If Trump doesn't want a war with Iran, he needs to make that clear
WASHINGTON -- With a competent president in the White House, the escalating confrontation with Iran would not rise to the level of crisis. With President Trump calling the shots, we should be afraid. Very afraid.
A rational president, of course, would not have abandoned the landmark deal that halted Iran's pursuit of nuclear weapons. A reasonable president would not take provocative steps that seem designed to goad the Iranians into a military clash. A sensible president would study the wars in Iraq and Afghanistan and learn the sobering lessons they teach.
Instead, we have Trump.
He campaigned on a promise to end unwinnable wars and bring the troops home, which may be what he truly wants to do. But this instinct is thwarted by the president's insecure need to act like a swaggering bully on the world stage, pushing around our allies and punishing the adversaries he perceives as weak.
The sharp rise in tension with Iran cannot be entirely blamed on John Bolton, Trump's hawkish national security adviser, who has long made clear that his goal is nothing less than regime change. Ultimately, it was Trump who decided to pull out of the nuclear deal, against the advice of his then-defense secretary, James Mattis; Trump who ordered scorched-earth sanctions designed not to cripple but to destroy the Iranian economy; Trump who approved designating a unit of Iran's armed forces, the Islamic Revolutionary Guard Corps, as a terrorist organization.
But Bolton is guiding Trump down this dangerous path. I am no apologist for Iran's repressive, theocratic regime, which is a destructive and deadly influence in the Middle East (though hardly the only one). In shrewd and subtle hands, a push-pull policy of pressure and rewards might have a positive effect on the Iranian government's behavior.
Instead, we have Trump.
The president has allowed the traditional U.S. alliance with Saudi Arabia -- Iran's bitter rival for military, political and religious dominance in the region -- to be turned into what amounts to a Vulcan mind-meld, with the role of Spock being played by the de facto Saudi leader, Crown Prince Mohammed bin Salman. Trump took no effective action against bin Salman, not even a stern finger-wagging, for ordering the murder of Washington Post columnist Jamal Khashoggi. The president has turned a blind eye to the near-genocidal war bin Salman is waging in Yemen. And now, Trump appears to be doing the Saudi potentate's bidding with regard to Iran.
Trump administration talk of sending up to 120,000 troops to the region if Iran or its proxies attack American forces is, at this point, just talk. But ordering home hundreds of non-essential diplomatic personnel from neighboring Iraq, as the administration announced Wednesday, is the kind of concrete step that often precedes hostilities.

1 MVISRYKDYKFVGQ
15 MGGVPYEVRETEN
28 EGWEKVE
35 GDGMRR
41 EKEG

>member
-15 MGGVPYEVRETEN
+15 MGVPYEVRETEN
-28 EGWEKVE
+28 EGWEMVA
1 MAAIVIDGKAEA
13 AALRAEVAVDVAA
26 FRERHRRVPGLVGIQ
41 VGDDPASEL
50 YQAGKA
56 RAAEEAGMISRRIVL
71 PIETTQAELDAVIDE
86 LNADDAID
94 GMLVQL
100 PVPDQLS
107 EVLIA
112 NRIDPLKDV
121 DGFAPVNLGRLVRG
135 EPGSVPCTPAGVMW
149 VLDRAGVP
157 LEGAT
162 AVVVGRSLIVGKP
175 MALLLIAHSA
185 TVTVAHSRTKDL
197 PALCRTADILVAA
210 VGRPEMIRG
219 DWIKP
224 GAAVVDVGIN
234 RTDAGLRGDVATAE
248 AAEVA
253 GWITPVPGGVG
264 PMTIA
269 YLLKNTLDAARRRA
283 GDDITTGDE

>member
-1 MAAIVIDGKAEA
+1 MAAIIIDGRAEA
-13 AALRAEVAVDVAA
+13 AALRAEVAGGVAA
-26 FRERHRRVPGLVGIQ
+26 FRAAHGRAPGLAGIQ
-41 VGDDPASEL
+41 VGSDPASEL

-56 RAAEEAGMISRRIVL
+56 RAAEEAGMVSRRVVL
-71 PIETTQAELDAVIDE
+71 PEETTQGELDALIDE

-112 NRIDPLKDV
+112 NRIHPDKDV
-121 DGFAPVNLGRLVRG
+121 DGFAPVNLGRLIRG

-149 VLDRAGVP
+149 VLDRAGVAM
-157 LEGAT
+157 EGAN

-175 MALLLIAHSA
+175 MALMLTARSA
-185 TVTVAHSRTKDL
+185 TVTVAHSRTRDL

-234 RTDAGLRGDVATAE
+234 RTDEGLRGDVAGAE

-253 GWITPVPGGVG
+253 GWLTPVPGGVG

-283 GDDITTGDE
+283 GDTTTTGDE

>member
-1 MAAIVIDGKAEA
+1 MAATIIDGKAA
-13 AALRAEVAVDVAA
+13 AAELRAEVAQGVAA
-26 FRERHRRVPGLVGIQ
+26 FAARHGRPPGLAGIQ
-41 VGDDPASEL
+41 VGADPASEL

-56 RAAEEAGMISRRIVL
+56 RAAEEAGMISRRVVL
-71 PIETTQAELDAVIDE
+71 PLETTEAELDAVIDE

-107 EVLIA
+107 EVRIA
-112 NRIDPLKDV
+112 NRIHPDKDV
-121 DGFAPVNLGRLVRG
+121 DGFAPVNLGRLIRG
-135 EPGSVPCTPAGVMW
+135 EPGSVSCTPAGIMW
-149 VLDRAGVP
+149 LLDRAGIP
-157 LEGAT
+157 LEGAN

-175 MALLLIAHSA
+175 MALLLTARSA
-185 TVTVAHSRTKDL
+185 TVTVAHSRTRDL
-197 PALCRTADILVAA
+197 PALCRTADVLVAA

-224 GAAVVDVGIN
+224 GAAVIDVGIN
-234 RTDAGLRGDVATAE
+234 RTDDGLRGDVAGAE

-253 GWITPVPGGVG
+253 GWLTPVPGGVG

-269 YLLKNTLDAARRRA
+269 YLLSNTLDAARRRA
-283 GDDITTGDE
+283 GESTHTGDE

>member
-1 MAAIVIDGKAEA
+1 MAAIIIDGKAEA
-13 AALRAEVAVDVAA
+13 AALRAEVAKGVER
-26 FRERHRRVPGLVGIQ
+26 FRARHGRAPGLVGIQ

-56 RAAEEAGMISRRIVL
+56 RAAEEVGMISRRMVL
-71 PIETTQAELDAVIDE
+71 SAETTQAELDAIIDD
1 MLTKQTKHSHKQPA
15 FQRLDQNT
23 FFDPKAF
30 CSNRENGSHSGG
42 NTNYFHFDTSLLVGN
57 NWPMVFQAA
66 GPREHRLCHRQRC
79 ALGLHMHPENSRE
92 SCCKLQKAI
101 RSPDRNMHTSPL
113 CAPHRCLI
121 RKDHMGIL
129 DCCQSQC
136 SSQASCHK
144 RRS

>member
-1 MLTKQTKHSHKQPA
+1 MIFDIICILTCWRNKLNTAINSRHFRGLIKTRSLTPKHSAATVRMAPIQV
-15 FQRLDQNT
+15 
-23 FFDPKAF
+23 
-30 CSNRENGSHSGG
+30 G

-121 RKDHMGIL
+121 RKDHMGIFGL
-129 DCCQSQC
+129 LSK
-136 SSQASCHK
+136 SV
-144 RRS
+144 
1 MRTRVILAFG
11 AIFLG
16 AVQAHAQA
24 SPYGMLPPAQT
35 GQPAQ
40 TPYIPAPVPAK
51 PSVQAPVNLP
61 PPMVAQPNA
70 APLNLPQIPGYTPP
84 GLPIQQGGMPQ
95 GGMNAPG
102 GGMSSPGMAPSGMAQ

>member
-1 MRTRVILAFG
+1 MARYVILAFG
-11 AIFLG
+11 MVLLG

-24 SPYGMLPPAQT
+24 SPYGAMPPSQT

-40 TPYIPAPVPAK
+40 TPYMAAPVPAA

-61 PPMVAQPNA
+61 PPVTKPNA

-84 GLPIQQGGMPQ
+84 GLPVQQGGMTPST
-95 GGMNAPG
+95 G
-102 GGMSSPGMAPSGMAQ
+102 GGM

On Monday, Secretary of State Mike Pompeo tried to convince European foreign ministers that the administration is acting on credible intelligence suggesting that Iran may be planning some kind of attack. But he "didn't show us any evidence," one senior European official told The Washington Post. U.S. officials were quoted anonymously as blaming Iran for somehow damaging four oil tankers near the Strait of Hormuz in recent days. But the administration has not provided information about how the damage was inflicted or proof that Iran was responsible.
Look at a map. Iran is nearly four times as big as Iraq and has twice the population. Tehran does not have nuclear weapons -- we know that thanks to the nuclear deal that the Obama administration negotiated and Trump ripped up -- but it does have robust air and naval defenses. As we should know by now, Iranians would likely react to a clash with the United States not by turning on their leaders, however unpopular they might be, but by rallying around the flag.
Trump may believe his hard-line policies will force the Iranian government to capitulate and negotiate a new agreement encompassing not just nuclear technology but also Iran's toxic influence in the region and its ballistic missile program. To me, however, it looks as if the administration is trying to provoke Iran into lashing out. If Trump doesn't want a war, he needs to make that clear -- not just to the Iranians, but to Bolton and Pompeo as well.
The president is blowing the chance to lead an allied coalition in applying appropriate pressure to Iran, just as he is blowing the chance to orchestrate a multilateral stand on China's unfair trade practices. We already have a trade war. I fear Trump may stumble into a real one.
Eugene Robinson's email address is email@example.com.
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